35. See 2 Nephi 31:21–32:7.
36. 3 Nephi 11:39–40; emphasis added.
37. 2 Peter 1:4.
38. Mosiah 4:2; emphasis added.
39. Mosiah 4:3.
40. See 2 Nephi 2:9; Mosiah 15:8; and Ether 3:14 for a small sampling.
41. See John 6:28–29.
42. Helaman 14:13.
43. Alma 34:15–17.
44. D&C 66:3.
45. See Helaman 3:35.
46. See Larry R. Lawrence, “What Lack I Yet?” Ensign, November 2015.
47. See 2 Nephi 32:5.
48. Hugh Nibley, Approaching Zion, vol. 9 of The Collected Works of Hugh Nibley (Salt Lake City and Provo: Deseret Book Company and Foundation for Ancient Research and Mormon Studies, 1989), 301.
49. D&C 6:9.
50. “God Loved Us, So He Sent His Son,” Hymns, 2002, no. 187; see also 2 Nephi 31:13–14; Mosiah 18:10; Alma 7:15; also Joseph Smith, Teachings, 198.
51. D. Todd Christofferson, “Building Faith in Christ,” Ensign, September 2012; see also Christofferson, “The Divine Gift of Repentance,” Ensign, November 2011.
52. See D&C 84:20; see also “Understanding Our Covenants with God: An Overview of Our Most Important Promises,” Ensign, July 2012.
53. See 3 Nephi 19:9.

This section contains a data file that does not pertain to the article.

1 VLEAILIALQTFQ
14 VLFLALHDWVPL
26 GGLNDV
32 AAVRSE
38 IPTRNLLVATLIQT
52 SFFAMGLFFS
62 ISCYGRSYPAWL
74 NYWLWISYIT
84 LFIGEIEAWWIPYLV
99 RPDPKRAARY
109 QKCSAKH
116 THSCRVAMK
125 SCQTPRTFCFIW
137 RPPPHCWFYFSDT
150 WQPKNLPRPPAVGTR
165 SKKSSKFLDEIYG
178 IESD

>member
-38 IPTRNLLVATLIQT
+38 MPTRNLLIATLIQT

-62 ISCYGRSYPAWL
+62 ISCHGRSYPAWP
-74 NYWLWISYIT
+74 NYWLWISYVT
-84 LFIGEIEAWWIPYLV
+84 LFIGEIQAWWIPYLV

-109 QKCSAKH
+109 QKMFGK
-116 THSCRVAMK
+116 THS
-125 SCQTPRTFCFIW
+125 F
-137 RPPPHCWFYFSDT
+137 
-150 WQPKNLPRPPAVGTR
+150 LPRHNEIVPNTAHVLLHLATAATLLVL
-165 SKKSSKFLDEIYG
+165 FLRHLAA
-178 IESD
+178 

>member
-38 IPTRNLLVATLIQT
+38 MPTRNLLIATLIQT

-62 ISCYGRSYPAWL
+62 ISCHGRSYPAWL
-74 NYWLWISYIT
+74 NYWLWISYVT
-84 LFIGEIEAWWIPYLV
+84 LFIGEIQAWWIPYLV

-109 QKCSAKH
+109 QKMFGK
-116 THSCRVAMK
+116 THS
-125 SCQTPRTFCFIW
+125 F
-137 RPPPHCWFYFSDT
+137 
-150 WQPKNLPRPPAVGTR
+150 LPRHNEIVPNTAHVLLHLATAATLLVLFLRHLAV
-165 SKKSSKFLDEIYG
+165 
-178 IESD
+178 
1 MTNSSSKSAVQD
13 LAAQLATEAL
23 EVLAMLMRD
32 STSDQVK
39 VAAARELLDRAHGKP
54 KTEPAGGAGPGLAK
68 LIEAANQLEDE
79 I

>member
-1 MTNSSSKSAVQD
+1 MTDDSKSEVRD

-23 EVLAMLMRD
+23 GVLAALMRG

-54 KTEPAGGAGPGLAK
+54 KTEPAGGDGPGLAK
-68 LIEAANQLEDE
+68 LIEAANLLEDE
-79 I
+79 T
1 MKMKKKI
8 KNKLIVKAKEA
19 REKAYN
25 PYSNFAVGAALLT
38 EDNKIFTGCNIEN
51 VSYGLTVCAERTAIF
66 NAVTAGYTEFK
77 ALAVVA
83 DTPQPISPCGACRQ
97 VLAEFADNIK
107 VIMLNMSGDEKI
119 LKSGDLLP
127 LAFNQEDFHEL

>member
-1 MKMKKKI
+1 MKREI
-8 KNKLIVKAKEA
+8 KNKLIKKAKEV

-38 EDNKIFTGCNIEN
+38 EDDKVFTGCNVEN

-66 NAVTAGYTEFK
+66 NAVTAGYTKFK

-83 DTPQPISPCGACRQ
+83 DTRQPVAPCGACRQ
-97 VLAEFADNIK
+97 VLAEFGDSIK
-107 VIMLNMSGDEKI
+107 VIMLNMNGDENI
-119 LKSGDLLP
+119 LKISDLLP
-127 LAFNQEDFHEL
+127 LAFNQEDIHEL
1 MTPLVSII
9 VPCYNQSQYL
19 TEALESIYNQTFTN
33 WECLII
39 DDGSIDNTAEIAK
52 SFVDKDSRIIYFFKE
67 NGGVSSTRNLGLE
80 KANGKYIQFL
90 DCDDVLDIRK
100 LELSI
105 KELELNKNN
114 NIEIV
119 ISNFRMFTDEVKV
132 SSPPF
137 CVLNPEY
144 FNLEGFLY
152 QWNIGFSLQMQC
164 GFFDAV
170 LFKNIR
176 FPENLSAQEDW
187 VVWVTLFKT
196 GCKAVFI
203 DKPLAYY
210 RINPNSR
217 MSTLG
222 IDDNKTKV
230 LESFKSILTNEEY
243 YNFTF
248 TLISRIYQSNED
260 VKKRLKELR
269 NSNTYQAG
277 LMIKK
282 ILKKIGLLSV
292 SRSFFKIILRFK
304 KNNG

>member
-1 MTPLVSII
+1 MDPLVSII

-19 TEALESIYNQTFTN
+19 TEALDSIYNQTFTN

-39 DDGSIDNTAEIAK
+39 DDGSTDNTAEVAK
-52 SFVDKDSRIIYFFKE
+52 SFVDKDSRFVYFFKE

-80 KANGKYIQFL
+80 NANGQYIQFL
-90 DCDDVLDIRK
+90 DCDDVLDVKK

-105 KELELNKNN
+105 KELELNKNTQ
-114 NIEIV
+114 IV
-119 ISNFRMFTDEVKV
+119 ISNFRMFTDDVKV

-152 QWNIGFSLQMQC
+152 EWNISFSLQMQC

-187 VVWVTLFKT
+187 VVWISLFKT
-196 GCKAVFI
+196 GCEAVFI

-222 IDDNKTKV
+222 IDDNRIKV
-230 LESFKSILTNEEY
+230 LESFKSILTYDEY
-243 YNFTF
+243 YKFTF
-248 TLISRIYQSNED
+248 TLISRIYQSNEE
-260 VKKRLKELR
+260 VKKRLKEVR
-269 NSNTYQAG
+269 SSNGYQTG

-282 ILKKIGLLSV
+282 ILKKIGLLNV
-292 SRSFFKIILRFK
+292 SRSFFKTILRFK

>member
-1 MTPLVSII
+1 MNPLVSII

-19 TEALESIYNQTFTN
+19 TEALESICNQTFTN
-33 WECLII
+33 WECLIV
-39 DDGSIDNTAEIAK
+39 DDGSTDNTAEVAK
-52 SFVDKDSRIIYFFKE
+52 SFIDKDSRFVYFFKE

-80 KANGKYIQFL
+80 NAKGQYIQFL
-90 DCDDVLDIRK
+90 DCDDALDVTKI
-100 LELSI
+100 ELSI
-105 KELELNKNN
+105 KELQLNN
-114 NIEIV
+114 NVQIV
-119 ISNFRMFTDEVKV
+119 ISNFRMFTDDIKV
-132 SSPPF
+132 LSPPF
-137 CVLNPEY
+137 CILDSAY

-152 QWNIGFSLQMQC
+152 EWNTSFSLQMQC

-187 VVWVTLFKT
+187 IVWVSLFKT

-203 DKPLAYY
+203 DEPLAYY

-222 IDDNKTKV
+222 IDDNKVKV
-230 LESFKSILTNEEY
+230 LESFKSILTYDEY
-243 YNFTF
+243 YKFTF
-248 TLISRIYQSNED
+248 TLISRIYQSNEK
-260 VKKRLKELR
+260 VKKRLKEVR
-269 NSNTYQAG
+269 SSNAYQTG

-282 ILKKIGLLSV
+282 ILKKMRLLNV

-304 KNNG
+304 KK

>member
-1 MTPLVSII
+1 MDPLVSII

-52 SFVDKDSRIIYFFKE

54. David A. Bednar, “Receive the Holy Ghost,” Ensign, November 2010.
55. Bruce R. McConkie, The Mortal Messiah: From Bethlehem to Calvary, vol. 2 (Salt Lake City: Deseret Book, 1979–81), 122.
56. Bruce R. McConkie, A New Witness for the Articles of Faith (Salt Lake City: Deseret Book, 1985), 253.
57. D&C 33:11; see also 2 Nephi 31:17; 3 Nephi 11:35.
58. See 3 Nephi 27:20.
59. Sheri L. Dew, If Life Were Easy, It Wouldn’t Be Hard and Other Reassuring Truths (Salt Lake City: Deseret Book, 2005), 57; emphasis in original.
60. See Moroni 8:25–26.
61. C. S. Lewis, “Let’s Pretend,” Mere Christianity (New York: Macmillan, 1952), 165, book 4, chapter 7.
62. See Ezekiel 36:26–27.
63. See Romans 10:1–4.
64. Ether 12:28; see also Dieter F. Uchtdorf, “The Gift of Grace,” Ensign, May 2015.
65. See David A. Bednar, “A Reservoir of Living Water,” CES fireside address, 4 February 2007; see John 7:38; D&C 63:23.
66. Lectures on Faith, 49 (5.3); see also D&C 50:24; 93:20; 2 Corinthians 3:18.
67. Bednar, “Receive the Holy Ghost.”
68. Dale G. Renlund, “Latter-day Saints Keep on Trying,” Ensign, May 2015.
69. Joseph Smith, Teachings, 51.
70. See PMG, 6.
71. 1 Nephi 10:19; D&C 3:2; 35:1.
72. Ezra Taft Benson, “First Presidency Message: A Mighty Change of Heart,” Ensign, October 1989; quoting 3 Nephi 9:20.
73. See 2 Nephi 31:21.
74. 2 Nephi 31:19–20.
75. See Alma 32:28–43; Moroni 7:25; Romans 10:17.
76. Richard G. Scott, “Make the Exercise of Faith Your First Priority,” Ensign, November 2014.
77. Uchtdorf, “Things That Matter Most.”